Access: Open for day use only

 

Point Arena-Stornetta

Two people hiking along the trails of Point Arena-Stornetta (Photo by David Ledig).Situated along the rugged Mendocino County coastline adjacent to the town of Point Arena, the Point Arena-Stornetta unit offers spectacular views of coastal bluffs, sea arches, the estuary of the Garcia River and sandy beaches and dunes with eight miles of marked paths.

Access: Open for day use only; no motorized vehicles or hang gliding; dogs must be on leash.

Cotoni-Coast Dairies

The green hills and coast line of Cotoni-Coast Dairies (Photo by Jim Pickering, BLM)

Near Davenport in Santa Cruz County, Cotoni-Coast Dairies extends from the steep slopes of the Santa Cruz Mountains to the marine coastal terraces overlooking the Pacific Ocean. Vibrant riparian areas follow along stream corridors, with red alder and arroyo willow forests dominating the vegetative community. Beyond supporting riparian and wetland communities, Cotoni-Coast Dairies' waterways provide important habitat for anadromous and freshwater fish as well as water for the City of Santa Cruz and surrounding communities.  

Access: Public access to Cotoni-Coast Dairies is currently limited to guided hikes while the BLM develops a management plan for the property that will ensure public safety and protection of resources. The BLM will develop this plan through the National Environmental Policy Act process, which involves the community and stakeholders with open comment periods and possibly public meetings that will be announced through local media channels.

 

The Bureau of Land Management Central Coast Field Office has released its Cotoni-Coast Dairies proposed Resource Management Plan Amendment and Environmental Assessment for the California Coastal National Monument. Formal public protests pertaining to the land use decisions and analysis presented in the proposed RMPA/EA will be accepted for 30 calendar days, until Oct. 26, from those who have standing. Protests pertaining to BLM's proposed implementation actions are not subject to protest and will not be considered. Implementation actions may be appealed to the Interior Board of Lands Appeals if they are approved in a decision record.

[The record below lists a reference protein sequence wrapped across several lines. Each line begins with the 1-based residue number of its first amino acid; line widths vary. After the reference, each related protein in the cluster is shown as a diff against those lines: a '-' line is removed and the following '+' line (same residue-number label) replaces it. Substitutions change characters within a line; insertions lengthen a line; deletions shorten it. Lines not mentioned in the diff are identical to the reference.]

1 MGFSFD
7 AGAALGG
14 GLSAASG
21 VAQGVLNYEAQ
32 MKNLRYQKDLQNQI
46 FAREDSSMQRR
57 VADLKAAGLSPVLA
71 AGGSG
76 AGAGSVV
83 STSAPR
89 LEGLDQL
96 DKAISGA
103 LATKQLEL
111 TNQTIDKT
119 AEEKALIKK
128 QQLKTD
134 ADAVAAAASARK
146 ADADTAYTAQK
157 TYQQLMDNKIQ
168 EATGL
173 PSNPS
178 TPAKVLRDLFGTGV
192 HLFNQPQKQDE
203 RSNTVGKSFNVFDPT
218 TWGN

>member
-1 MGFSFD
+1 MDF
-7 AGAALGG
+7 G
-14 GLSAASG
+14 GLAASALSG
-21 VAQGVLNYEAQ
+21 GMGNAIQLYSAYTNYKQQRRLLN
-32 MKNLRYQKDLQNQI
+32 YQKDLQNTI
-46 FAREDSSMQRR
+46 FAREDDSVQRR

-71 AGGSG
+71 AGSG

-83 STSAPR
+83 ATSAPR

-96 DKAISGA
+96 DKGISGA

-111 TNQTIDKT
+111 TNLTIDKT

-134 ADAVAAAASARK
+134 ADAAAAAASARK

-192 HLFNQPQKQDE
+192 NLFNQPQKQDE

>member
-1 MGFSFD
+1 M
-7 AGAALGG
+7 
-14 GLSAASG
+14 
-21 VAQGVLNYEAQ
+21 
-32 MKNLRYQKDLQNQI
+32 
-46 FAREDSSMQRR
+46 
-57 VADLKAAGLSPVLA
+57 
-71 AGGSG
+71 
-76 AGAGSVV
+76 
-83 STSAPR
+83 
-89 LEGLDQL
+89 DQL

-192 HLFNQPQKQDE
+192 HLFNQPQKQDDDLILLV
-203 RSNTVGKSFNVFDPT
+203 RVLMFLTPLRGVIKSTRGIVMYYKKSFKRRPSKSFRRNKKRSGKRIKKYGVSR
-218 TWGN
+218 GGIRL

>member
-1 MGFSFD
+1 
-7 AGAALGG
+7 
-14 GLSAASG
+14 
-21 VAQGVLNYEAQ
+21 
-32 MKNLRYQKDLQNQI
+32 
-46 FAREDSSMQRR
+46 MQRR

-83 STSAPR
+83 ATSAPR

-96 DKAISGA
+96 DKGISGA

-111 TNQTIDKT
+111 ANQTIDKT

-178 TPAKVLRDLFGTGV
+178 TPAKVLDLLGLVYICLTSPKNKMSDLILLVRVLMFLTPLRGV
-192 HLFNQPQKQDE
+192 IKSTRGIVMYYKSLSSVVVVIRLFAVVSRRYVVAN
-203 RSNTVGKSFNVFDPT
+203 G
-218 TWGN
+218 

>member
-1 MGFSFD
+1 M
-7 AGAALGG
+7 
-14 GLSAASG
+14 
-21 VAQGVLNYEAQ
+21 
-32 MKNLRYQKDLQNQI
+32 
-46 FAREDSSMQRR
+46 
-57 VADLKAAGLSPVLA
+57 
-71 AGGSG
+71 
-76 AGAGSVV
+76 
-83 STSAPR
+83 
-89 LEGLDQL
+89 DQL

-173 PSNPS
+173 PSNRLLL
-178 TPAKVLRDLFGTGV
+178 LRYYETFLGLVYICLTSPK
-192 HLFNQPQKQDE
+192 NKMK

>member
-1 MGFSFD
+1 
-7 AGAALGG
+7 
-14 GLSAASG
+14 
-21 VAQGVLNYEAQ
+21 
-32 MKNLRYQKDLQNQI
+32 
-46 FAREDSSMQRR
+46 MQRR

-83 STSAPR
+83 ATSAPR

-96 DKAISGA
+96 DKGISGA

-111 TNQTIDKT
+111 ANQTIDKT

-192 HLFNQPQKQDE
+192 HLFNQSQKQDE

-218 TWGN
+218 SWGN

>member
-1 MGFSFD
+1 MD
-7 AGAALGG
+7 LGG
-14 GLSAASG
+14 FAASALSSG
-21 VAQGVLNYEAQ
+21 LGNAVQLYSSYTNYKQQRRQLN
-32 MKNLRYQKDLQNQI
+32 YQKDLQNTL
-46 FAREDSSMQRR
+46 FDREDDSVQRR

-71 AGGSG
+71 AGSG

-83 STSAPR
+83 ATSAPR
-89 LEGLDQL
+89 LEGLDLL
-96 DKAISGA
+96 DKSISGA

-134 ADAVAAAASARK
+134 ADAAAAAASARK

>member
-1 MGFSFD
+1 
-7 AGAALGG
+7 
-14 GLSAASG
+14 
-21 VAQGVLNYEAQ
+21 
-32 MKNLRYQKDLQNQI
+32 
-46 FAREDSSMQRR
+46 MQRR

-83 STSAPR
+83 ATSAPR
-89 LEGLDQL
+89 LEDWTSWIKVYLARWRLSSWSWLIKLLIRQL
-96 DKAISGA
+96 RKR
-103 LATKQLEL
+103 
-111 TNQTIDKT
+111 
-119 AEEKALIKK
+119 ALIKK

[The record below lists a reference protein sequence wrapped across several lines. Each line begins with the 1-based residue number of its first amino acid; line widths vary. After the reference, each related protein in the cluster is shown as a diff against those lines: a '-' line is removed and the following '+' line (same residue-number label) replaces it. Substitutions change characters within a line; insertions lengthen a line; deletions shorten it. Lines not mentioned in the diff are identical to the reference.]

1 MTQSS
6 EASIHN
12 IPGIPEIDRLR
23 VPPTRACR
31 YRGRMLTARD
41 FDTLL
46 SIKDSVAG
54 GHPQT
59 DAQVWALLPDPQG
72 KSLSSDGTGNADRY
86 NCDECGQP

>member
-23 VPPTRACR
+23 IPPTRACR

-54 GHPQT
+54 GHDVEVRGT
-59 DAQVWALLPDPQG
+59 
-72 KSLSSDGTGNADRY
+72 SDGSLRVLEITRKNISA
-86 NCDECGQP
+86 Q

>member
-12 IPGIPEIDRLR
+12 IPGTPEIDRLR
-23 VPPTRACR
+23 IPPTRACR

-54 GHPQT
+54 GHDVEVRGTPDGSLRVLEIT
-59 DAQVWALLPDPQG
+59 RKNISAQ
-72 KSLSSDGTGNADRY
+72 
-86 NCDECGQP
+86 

Piedras Blancas

Piedras Blancas Light Station overlooking the ocean (Photo by Sharon Foelz)

Piedras Blancas, "white rocks" in Spanish, is located near the town of San Simeon, 40 miles north of San Luis Obispo, California. The rocks were historically used as a navigational aid for explorers and traders along the central coast of California, prior to the construction of the Piedras Blancas Light Station in 1875.  Piedras Blancas was a site of cultural interface between the Northern Chumash Tribe and the Playanos Salinan people, and continues to be important to Native Americans. The ornate brick and cast iron tower of the Piedras Blancas Light Station and its supporting structures are listed in the National Register of Historic Places.

Access: Restricted access; access to the light station grounds is by guided tour only

Learn more about the Piedras Blancas Light Station

QUICK FACTS

Presidential Proclamations
Created:
 January 11, 2000
Expanded: March 11, 2014
Expanded: January 12, 2017
Size: Approximately 1,000 acres of off-shore rocks and islands, and 7,924 acres onshore

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California Coastal National Monument

CONTACT US

California Coastal National Monument
Bureau of Land Management 

940 2nd Avenue
Marina, CA 93933-6009 
Phone: 831-582-2200 
Email: BLM_CA_Web_CCNM@blm.gov